However, to counter speculation that Beijing is finally turning the tide on years of fiscal frugality, the State Council also said the economy won’t be flooded with excessive stimulus, and that China won’t “overdraw” on the room it has to take more policy action to protect longer-term growth - reiterating the cautious stance officials have taken toward stimulus in recent years.
The meeting sent a signal: “Don’t expect massive additional stimulus,” according to Bruce Pang, head of research and chief economist for Greater China at Jones Lang LaSalle Inc. He added that the language used in the announcement suggested “the possibility of adopting extraordinary tools such as special sovereign bonds or increasing official budget deficit has decreased.”
Commenting on the stimulus, Goldman said that in its view, the RMB300bn credit support (equivalent to around 0.3% of GDP) is a new supportive measure, while the RMB 500bn potential local government special bond issuance echoes the statement in the July Politburo meeting, but was significantly smaller than the RMB 1.5tn difference between the allowed total LGSB outstanding (RMB 21.8tn) and the actual outstanding (RMB 20.4tn). Whether the RMB200bn bond issuance by power generating central SOEs represents incremental policy support remains to be seen.
The bank also believes that these measures could help offset the sharp contraction in government revenue and support infrastructure investment growth to some degree in coming months. However, with a very weak property sector, and headwinds to activity growth from local Covid outbreaks and related control measures, barring major policy easing measures, we think overall growth would remain sluggish during the rest of this year (Goldman recently downgraded its 2022 full-year GDP growth to 3.0% yoy).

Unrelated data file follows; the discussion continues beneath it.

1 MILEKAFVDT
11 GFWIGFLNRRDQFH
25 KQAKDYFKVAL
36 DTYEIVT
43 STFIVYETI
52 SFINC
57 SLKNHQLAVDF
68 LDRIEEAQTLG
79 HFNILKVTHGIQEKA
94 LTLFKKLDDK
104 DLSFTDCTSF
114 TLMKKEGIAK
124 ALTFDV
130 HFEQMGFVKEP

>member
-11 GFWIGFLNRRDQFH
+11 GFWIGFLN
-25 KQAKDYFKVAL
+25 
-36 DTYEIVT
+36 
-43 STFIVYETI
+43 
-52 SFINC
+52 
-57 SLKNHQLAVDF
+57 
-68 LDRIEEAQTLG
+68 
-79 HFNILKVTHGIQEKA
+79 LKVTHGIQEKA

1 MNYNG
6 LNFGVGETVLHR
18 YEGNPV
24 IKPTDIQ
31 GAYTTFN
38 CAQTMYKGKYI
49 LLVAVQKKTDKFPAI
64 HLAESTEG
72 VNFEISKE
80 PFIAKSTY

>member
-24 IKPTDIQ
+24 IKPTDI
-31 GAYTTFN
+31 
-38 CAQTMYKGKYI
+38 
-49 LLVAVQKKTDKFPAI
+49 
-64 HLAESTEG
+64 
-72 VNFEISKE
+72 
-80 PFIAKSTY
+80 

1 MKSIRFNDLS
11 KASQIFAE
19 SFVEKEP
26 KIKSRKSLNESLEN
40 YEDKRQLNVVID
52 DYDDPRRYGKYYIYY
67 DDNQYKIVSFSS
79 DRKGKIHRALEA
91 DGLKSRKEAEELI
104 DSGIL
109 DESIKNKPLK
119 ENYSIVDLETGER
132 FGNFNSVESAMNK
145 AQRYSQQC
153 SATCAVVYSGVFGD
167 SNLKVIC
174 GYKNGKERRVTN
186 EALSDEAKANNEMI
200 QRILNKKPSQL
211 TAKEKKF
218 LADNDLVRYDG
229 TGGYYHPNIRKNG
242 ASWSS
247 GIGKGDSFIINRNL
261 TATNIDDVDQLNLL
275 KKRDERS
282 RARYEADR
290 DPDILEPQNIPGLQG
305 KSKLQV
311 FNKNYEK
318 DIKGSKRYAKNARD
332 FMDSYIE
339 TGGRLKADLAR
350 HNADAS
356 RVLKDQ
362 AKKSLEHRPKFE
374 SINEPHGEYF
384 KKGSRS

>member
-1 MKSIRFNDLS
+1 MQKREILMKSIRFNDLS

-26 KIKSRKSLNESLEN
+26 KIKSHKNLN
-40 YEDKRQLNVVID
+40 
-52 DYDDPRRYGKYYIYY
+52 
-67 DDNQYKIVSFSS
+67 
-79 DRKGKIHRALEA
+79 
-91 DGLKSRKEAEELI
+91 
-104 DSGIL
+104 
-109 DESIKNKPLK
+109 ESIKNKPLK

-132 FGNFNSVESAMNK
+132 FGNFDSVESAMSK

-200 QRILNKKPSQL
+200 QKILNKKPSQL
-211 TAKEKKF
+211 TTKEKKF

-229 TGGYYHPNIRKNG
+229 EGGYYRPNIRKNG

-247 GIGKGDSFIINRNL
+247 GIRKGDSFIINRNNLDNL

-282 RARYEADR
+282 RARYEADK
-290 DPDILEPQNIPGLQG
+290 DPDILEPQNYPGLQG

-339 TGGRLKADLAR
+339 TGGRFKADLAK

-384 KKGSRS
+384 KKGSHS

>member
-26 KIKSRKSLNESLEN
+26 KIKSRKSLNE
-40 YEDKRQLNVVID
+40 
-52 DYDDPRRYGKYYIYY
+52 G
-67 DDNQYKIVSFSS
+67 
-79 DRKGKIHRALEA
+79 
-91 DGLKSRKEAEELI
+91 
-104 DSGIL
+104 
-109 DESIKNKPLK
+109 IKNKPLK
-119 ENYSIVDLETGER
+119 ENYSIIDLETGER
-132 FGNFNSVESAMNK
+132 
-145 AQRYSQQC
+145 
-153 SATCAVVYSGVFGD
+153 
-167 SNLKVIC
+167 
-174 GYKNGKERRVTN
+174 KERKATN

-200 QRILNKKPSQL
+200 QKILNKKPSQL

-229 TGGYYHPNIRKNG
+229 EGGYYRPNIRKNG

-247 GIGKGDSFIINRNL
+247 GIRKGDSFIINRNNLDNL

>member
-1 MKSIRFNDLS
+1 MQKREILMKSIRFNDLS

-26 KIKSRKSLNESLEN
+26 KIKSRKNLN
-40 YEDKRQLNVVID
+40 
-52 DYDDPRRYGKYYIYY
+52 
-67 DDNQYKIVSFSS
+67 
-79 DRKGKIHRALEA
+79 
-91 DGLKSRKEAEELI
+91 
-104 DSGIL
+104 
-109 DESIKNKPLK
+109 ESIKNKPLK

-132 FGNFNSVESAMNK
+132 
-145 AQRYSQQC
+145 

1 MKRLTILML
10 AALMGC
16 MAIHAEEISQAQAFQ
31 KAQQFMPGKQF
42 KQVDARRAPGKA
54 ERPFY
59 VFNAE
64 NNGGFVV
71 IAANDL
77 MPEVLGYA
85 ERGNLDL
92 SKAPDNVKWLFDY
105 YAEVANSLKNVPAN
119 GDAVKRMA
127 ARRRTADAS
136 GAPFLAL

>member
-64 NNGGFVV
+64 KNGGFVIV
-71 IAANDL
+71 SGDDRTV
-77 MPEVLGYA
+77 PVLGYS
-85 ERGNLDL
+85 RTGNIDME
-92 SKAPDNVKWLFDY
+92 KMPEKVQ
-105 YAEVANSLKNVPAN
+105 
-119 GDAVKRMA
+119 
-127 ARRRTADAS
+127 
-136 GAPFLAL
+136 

“We’re getting easing, but it’s not quickly enough to keep up with the pace of deterioration in the broader economy,” said Andrew Tilton, chief economist for Asia Pacific at Goldman Sachs, in an interview on Bloomberg TV. “More domestic policy easing and improved growth and domestic demand is going to be key as we get into 2023.”
Others agreed: Bloomberg economists Chang Shu and David Qu wrote that "China’s latest package isn’t enough to turn the economy around. It will create more public demand that will partially fill a growing hole left by a retreating private sector -- giving some support to growth. What it won’t do is deliver a confidence boost that’s needed to prompt households to spend more and companies to invest more."
The 500 billion yuan in additional local government special bonds this year is smaller than what some analysts had expected, given the estimated amount of unused quota could be as high as 1.5 trillion yuan. Local authorities have accelerated their issuance of the bonds -- a major source for infrastructure investment -- this year compared with previous years, and have used up most of the 3.65 trillion yuan in official quota set early this year.
Nomura economists led by Lu Ting said Thursday the measures aren’t “game-changers.” That’s partially because the property sector is still in deep trouble, they wrote in a research note, pointing out that in previous easing cycles, real estate played a major role in pumping up credit demand among households, companies and local governments.
Indeed, Despite the surprise one-two stimulus punch out of China this week, economists were downbeat on the measures, while financial markets were muted. The yield on 10-year government bonds rose 2 basis points to 2.65%. China’s CSI 300 Index of stocks rose as much as 0.6% before paring gains to trade up 0.3%.